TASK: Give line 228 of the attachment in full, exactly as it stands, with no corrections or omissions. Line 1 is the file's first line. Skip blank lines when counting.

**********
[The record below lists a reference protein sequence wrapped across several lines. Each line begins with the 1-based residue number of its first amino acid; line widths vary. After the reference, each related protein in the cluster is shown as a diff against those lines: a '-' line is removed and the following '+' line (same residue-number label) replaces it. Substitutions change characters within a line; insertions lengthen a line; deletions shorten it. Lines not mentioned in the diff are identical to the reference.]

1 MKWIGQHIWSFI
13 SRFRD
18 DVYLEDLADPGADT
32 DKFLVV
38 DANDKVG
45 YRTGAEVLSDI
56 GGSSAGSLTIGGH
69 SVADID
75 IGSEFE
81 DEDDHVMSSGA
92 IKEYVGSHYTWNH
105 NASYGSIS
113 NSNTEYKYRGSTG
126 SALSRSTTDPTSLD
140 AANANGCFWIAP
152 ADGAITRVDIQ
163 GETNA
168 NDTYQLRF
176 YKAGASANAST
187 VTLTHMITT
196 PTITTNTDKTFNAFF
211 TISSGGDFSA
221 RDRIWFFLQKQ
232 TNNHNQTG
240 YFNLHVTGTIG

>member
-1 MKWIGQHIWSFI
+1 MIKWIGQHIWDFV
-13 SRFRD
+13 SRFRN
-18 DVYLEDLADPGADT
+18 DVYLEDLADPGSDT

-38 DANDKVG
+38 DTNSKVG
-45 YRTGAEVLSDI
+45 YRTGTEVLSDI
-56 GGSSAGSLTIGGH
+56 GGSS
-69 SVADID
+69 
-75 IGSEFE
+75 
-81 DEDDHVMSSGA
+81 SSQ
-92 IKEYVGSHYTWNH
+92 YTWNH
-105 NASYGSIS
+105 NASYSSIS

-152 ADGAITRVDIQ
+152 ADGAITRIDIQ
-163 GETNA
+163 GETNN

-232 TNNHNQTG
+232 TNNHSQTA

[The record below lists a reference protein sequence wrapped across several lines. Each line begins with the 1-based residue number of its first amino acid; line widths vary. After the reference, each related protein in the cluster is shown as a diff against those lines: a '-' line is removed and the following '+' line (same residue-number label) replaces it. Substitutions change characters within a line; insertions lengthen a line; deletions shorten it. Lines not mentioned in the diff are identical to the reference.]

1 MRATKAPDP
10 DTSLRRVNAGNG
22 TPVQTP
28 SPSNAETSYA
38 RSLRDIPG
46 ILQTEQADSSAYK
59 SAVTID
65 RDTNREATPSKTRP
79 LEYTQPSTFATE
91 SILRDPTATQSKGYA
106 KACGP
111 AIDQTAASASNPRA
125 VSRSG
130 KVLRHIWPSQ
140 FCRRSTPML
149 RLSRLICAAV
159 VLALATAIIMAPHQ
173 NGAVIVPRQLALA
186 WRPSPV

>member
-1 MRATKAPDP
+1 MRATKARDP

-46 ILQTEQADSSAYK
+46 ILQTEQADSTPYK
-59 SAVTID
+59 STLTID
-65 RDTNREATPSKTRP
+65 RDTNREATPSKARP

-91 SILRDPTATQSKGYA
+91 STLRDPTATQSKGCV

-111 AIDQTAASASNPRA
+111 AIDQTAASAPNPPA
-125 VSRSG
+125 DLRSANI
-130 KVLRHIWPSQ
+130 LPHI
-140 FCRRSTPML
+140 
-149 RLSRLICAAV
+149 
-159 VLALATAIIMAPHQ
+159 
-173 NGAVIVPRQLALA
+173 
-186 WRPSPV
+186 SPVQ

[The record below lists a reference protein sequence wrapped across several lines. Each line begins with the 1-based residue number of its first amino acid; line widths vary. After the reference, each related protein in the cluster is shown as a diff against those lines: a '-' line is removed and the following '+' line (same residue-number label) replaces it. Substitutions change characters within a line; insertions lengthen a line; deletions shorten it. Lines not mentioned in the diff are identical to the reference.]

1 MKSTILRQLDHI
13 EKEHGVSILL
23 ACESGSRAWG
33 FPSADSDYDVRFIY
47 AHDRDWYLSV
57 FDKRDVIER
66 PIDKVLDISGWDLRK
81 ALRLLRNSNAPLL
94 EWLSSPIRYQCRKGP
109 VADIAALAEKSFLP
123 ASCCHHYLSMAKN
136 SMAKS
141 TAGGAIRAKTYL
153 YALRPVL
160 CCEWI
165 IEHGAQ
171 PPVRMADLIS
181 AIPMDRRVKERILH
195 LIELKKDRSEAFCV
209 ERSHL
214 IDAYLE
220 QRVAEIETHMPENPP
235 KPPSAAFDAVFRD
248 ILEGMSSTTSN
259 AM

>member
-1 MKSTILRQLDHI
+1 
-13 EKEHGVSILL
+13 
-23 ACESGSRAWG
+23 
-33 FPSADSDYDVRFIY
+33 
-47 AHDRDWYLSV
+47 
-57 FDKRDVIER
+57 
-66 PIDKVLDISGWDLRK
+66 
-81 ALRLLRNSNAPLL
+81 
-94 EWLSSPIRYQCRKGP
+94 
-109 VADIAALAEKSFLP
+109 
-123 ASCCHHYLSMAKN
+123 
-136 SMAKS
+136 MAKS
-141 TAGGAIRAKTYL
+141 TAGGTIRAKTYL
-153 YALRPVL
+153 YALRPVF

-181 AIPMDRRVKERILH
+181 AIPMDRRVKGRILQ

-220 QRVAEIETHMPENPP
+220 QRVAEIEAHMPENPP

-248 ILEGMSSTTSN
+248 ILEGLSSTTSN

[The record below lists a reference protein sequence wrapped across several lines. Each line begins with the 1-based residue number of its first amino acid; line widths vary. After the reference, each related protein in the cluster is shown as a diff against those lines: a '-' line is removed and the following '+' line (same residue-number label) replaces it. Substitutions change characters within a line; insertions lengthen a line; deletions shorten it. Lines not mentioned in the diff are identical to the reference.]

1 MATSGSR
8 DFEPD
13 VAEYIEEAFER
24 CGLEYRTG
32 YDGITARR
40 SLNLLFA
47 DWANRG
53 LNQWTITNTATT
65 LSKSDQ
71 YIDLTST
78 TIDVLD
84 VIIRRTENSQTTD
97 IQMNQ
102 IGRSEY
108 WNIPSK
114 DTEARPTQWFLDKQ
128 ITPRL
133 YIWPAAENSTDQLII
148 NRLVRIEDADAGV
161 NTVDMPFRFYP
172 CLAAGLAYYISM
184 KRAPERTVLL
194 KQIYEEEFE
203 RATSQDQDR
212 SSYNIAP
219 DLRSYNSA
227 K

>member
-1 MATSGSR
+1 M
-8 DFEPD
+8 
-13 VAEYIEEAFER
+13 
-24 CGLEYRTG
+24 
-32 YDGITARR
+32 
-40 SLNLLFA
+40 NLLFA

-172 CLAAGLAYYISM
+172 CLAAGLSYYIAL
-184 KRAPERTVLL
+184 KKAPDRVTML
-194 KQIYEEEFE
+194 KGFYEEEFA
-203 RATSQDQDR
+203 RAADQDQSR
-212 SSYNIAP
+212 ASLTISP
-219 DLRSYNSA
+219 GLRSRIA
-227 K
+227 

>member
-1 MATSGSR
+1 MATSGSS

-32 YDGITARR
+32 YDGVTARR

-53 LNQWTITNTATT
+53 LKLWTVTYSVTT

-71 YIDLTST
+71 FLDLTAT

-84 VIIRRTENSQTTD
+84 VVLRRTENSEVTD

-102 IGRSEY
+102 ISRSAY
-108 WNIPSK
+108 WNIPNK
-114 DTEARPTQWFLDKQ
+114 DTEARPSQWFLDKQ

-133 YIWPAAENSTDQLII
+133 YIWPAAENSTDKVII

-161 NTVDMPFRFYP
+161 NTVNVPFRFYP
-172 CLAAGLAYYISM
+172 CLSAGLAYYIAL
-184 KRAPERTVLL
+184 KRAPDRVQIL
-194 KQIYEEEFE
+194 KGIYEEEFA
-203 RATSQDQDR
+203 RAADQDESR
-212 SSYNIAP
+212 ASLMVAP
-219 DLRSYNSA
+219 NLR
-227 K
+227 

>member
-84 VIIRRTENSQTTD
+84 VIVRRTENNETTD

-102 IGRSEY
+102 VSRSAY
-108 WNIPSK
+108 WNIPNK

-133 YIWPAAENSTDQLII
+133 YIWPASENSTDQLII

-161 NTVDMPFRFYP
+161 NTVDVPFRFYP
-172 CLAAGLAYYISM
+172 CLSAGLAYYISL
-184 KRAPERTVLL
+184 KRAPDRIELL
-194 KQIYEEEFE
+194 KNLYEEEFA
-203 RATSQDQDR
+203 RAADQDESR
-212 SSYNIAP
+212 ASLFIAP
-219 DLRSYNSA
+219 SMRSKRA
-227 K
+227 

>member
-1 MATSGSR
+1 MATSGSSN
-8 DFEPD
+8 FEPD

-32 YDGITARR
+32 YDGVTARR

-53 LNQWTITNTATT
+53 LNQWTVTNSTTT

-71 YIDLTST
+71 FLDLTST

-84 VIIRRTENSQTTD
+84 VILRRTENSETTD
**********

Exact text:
-84 VIIRRTENSQTTD